We toss together our own PCB designs, throwing in a microcontroller here or there. Anything more demanding than that, and we reach for a Raspberry Pi or BeagleBone (or an old Linksys router). Why don’t we just whip together a PCB for a small Linux computer? Because we don’t know how…but [Jonas] apparently does. And when we asked him why he did it, he replied “because I can!”
His Ethernet-to-6LoWPAN gateway project is a small, OpenWRT-capable Linux computer in disguise. Rather than yet another Raspberry Pi project, he designed around an Atmel AT91SAM9G25 400 MHz CPU, and added some memory, Ethernet, and a CC2520 radio chip to handle the wireless side. It’s all done on a four-layer board, and hotplate/skillet reflowed. This seems temptingly like something within our reach. [Jonas] had access to X-ray machines to double-check his reflow work, which probably isn’t necessary, although it looks really cool.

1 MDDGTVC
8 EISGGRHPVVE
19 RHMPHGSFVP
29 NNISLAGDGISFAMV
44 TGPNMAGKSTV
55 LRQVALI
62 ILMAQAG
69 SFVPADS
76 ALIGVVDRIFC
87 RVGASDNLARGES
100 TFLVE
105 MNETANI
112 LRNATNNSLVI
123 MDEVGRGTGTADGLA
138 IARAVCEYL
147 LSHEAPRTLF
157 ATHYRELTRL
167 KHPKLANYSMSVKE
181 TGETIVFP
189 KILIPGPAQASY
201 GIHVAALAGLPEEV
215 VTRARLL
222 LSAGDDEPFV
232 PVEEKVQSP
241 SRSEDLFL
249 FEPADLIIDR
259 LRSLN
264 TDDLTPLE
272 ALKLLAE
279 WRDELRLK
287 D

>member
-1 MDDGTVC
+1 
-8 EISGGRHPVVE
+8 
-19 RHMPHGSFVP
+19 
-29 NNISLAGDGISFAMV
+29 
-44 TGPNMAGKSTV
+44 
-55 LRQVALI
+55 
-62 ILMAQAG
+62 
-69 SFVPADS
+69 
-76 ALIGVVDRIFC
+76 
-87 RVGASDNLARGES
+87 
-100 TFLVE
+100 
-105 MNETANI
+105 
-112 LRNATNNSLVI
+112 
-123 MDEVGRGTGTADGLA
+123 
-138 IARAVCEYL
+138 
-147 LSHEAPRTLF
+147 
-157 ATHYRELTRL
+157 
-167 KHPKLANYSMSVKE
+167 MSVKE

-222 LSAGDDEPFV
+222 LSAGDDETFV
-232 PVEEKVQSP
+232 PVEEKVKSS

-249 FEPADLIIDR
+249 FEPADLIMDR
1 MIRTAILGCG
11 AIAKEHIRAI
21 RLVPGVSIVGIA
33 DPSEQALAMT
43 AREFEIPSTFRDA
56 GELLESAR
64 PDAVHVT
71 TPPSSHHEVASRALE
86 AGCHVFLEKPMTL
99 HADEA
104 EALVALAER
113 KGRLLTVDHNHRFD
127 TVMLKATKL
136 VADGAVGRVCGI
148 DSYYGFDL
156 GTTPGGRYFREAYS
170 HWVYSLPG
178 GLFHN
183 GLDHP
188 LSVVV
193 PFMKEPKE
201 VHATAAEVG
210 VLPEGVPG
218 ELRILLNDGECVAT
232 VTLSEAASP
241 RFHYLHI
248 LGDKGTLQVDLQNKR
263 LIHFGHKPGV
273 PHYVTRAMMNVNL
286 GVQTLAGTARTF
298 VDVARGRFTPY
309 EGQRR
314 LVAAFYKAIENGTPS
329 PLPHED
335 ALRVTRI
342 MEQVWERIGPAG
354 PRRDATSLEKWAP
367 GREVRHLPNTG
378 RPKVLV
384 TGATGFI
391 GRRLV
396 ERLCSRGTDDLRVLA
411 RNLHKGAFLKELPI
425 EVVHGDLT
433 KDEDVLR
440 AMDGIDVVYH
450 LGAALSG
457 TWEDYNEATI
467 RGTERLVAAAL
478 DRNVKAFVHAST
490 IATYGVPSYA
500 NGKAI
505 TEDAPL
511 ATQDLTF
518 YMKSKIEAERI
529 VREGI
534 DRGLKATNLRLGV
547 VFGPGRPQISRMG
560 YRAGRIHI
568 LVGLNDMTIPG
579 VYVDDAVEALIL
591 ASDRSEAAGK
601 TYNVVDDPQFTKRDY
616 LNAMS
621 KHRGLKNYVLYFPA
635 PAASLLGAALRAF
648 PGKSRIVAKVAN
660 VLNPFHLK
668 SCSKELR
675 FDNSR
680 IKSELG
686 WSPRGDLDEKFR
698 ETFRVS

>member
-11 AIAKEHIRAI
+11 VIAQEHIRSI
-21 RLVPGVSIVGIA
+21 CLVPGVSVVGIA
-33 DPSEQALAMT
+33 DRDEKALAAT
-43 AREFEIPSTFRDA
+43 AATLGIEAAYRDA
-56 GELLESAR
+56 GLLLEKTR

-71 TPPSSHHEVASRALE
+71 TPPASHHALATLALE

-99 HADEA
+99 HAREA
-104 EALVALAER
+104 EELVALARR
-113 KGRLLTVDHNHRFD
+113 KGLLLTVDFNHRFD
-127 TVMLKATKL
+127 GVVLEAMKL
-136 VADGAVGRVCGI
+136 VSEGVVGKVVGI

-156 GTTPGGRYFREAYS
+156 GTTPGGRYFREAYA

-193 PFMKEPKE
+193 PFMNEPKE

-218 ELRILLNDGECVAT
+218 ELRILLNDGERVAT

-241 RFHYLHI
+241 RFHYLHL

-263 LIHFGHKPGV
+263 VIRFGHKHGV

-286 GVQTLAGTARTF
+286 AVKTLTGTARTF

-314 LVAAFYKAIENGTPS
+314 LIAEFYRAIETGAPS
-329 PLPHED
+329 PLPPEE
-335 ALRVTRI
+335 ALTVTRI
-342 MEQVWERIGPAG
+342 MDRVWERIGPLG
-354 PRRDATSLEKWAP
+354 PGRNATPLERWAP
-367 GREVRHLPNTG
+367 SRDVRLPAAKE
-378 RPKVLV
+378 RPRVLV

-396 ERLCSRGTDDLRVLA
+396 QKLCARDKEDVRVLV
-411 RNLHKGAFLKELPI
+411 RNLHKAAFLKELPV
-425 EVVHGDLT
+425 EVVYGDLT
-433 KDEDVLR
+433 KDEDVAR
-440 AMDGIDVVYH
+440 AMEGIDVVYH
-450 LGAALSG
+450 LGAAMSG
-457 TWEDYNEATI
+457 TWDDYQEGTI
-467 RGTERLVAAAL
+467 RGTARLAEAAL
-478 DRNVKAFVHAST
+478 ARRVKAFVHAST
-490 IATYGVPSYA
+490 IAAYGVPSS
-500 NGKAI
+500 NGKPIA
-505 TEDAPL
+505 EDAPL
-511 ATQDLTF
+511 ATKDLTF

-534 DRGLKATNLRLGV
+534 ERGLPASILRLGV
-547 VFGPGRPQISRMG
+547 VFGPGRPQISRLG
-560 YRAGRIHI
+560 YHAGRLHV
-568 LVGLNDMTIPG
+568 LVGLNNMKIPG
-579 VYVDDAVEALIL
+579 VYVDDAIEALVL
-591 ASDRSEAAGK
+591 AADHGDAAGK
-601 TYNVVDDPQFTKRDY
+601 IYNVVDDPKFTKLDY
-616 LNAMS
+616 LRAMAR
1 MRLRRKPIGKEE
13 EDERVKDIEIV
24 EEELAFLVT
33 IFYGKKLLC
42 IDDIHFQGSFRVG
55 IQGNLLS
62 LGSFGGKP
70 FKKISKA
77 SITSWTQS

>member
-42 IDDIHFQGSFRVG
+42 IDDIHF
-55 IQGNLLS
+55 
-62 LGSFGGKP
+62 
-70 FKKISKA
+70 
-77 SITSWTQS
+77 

When finished, the project will link together a 6LoWPAN network (probably home automation) and his home wired network. That makes this device a rival to something like Philips’ Hue Bridge, which was the subject of some controversy when they locked out other devices for a few days until they recanted. Indeed, in response to this, there’s been quite a lot of effort at hacking the firmware of the Hue device, just to stay on the safe side in case Philips plays shenanigans again.
Soon, that’s not going to be necessary. [Jonas]’s design is open from the ground up, and coupled with open software running on top of the OpenWRT router operating system, that’s the full stack. And that’s great news for folks who are thinking about investing in a home automation technology, but afraid of what happens then the faceless corporations decide to pull the plug on their devices.